It’s harder to replace your phone’s lithium ion battery than it is to treat it right in the first place. Many smartphones don’t provide easy user access to their batteries. That includes all IPhone batteries from the first ever released model of iPhone down to the latest iPhone model.
Official battery replacements can be expensive or inconvenient (try getting an official battery replacement at an Apple Store). There are also environmental concerns. Smartphones are, frankly, an environmental disaster and extending the lifespan of your phone battery helps mitigate that.
Battery lifespan vs. Battery life
By battery lifespan we mean how many years and months your battery will last before it needs to be replaced. In contrast, battery life refers to how many hours or days your phone will last on a single charge.
Now, with the confusion about the battery lifespan or battery life of your iPhone taken out of the way, we can now proceed to enumerate some of the things you can do to preserve and extend the lifespan of the battery of your iPhone.
1). Understand how your apple iPhone battery degrades.
With every charge cycle your phone battery degrades slightly. A charge cycle is a full discharge and charge of the battery, from 0% to 100%. Partial charges count as a fraction of a cycle. Charging your phone from 50% to 100%, for example, would be half a charge cycle.
Do that twice and it’s a full charge cycle. Some phone owners use more than a full charge cycle a day, others use less. It depends on how much you use your phone and what you do with it. Battery manufacturers say that after about 400 cycles a phone battery’s capacity will degrade by 20%.
It will only be able to store 80% of the energy it did originally and will continue to degrade with additional charge cycles. The reality, however, is that phone batteries probably degrade faster than that. One online site claims some phones reach that 20% degradation point after only 100 charge cycles.
2). Avoid placing your iPhone in places with extremes of heat and cold.
If your phone gets very hot or cold it can strain the battery and shorten its lifespan. Leaving it in your car would probably be the worst culprit, if it’s hot and sunny outside or below freezing in winter.
3). Avoid fast charging your iPhone.
Charging your phone quickly stresses the battery. Unless you really need it, avoid using fast charging. In fact, the slower you charge your battery the better, so if you don’t mind slow charging overnight, and go for it.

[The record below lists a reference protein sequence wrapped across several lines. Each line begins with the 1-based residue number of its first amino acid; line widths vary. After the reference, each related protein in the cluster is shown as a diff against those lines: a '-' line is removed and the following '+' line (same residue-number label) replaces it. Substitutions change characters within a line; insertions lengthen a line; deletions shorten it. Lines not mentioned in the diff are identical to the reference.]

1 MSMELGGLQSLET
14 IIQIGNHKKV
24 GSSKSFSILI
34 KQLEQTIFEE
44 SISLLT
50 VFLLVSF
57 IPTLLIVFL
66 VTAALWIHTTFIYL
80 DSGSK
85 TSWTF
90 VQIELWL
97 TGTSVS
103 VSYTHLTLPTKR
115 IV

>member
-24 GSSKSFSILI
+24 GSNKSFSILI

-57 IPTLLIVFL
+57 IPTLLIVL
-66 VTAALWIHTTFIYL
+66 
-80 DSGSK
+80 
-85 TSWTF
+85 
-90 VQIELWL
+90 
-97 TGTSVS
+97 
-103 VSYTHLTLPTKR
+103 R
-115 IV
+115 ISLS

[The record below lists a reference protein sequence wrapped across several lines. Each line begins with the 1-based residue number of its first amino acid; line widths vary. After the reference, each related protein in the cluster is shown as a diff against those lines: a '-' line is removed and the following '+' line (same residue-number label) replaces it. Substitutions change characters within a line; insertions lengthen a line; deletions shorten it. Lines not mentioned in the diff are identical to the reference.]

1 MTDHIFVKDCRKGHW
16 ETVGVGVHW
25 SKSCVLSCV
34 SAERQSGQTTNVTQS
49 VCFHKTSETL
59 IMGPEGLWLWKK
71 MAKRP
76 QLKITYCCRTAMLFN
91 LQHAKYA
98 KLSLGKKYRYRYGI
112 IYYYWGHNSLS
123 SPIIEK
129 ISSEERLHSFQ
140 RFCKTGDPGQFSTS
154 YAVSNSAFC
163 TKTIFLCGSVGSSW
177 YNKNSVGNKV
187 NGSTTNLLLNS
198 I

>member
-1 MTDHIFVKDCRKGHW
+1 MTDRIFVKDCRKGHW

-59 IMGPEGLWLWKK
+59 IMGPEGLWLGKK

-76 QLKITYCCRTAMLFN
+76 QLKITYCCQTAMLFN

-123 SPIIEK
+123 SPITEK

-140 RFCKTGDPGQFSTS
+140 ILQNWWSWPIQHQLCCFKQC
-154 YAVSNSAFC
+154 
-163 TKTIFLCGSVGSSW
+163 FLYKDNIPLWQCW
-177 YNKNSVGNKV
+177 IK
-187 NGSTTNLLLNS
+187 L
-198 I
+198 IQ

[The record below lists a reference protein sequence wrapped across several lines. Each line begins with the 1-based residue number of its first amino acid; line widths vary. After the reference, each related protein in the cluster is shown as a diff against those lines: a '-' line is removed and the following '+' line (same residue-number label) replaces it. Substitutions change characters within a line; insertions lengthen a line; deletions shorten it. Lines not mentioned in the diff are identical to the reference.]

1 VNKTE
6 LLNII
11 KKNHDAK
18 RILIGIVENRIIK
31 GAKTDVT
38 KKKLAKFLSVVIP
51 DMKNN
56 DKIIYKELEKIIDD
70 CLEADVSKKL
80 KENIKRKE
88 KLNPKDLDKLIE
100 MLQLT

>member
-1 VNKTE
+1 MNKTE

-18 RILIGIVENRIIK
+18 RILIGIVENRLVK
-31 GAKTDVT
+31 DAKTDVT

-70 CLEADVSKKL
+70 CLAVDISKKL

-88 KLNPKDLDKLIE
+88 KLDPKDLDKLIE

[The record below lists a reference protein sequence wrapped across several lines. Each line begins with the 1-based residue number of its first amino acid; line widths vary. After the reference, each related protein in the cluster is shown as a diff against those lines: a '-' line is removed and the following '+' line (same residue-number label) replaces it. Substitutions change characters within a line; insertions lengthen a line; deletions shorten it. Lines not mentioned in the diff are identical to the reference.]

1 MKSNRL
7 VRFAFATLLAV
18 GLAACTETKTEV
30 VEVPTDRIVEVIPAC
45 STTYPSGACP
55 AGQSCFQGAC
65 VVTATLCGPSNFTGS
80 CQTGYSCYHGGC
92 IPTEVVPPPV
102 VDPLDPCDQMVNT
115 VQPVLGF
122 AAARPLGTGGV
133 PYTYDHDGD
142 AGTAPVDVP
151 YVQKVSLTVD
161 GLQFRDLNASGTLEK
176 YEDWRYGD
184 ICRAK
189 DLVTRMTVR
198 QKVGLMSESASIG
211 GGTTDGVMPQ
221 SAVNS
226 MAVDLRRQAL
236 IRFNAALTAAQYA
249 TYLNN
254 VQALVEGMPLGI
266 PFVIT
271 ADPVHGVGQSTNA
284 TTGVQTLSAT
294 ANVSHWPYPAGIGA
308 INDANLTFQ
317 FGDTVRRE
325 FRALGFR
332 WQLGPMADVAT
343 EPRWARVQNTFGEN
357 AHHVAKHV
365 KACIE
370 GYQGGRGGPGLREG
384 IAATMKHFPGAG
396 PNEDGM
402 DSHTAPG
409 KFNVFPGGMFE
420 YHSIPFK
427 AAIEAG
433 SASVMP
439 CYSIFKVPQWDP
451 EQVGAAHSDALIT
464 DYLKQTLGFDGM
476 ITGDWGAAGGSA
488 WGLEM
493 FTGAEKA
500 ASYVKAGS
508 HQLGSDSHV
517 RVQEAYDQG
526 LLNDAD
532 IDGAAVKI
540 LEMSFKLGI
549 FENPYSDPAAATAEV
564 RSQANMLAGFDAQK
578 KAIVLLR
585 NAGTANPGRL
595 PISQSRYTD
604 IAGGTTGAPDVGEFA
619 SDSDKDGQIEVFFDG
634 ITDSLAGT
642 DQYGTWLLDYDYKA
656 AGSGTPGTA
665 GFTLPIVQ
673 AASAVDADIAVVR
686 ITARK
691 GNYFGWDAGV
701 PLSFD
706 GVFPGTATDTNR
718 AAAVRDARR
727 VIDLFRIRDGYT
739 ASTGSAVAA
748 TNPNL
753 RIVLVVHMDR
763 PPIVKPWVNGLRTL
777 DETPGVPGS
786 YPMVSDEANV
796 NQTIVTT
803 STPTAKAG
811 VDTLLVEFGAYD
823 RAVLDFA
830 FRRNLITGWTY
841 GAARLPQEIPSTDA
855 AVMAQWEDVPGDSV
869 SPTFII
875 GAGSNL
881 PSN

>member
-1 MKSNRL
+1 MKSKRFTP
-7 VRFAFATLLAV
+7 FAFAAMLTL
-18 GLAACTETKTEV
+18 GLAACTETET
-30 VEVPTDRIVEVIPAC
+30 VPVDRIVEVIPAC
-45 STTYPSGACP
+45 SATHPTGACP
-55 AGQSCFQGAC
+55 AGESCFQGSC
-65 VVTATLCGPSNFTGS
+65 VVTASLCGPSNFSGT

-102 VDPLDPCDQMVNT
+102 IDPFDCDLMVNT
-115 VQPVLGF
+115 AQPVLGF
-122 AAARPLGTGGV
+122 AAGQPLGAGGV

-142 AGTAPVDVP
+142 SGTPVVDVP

Charging your phone from your computer as well as certain smart plugs can limit the voltage going into your phone, slowing its charge rate. Some external battery packs might slow the speed of charging, but I’m not sure about that.
4). Avoid draining your iPhone battery all the way to 0% or charging it all the way to 100%.
Older types of rechargeable batteries had ‘battery memory’. If you didn’t charge them to full and discharge them to zero battery they ‘remembered’ and reduced their useful range. It was better for their lifespan if you always drained and charged the battery completely.
Newer phone batteries work in a different way. It stresses the battery to drain it completely or charge it completely. Phone batteries are happiest if you keep them above 20% capacity and below 90%.
To be extremely precise, they’re happiest around 50% capacity. Short charges are probably fine, by the way, so if you’re the sort of person that finds yourself frequently topping up your phone for quick charges, that’s fine for your battery.
Paying a lot of attention this one may be too much micromanagement. But when I owned my first smartphone I thought battery memory applied so I generally drained it low and charged it to 100%. Now that I know more about how the battery works, I usually plug it in before it gets below 20% and unplug it before completely charged if I think of it.
5). Charge your iPhone to 50% for long-term storage
The healthiest charge for a lithium ion battery seems to be about 50%. If you are going to store your phone for an extended period, charge it to 50% before turning it off and storing it. This is easier on the battery than charging it to 100% or letting it drain to 0% before storage.